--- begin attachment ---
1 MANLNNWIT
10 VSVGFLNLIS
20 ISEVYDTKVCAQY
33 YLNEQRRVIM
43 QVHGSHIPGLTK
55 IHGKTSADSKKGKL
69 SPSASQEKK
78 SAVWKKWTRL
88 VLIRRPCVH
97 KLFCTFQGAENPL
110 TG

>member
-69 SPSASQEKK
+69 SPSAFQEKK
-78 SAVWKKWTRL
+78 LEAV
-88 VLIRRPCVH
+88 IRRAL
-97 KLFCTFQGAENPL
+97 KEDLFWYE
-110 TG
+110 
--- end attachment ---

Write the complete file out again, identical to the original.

1 MANLNNWIT
10 VSVGFLNLIS
20 ISEVYDTKVCAQY
33 YLNEQRRVIM
43 QVHGSHIPGLTK
55 IHGKTSADSKKGKL
69 SPSASQEKK
78 SAVWKKWTRL
88 VLIRRPCVH
97 KLFCTFQGAENPL
110 TG

>member
-69 SPSASQEKK
+69 SPSAFQEKK
-78 SAVWKKWTRL
+78 LEAV
-88 VLIRRPCVH
+88 IRRAL
-97 KLFCTFQGAENPL
+97 KEDLFWYE
-110 TG
+110 